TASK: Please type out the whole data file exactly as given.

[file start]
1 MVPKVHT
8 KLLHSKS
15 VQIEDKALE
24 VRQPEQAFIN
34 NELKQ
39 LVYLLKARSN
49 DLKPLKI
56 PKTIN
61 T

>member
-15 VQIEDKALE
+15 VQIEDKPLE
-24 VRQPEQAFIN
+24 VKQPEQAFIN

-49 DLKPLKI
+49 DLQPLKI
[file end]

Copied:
1 MVPKVHT
8 KLLHSKS
15 VQIEDKALE
24 VRQPEQAFIN
34 NELKQ
39 LVYLLKARSN
49 DLKPLKI
56 PKTIN
61 T

>member
-15 VQIEDKALE
+15 VQIEDKPLE
-24 VRQPEQAFIN
+24 VKQPEQAFIN

-49 DLKPLKI
+49 DLQPLKI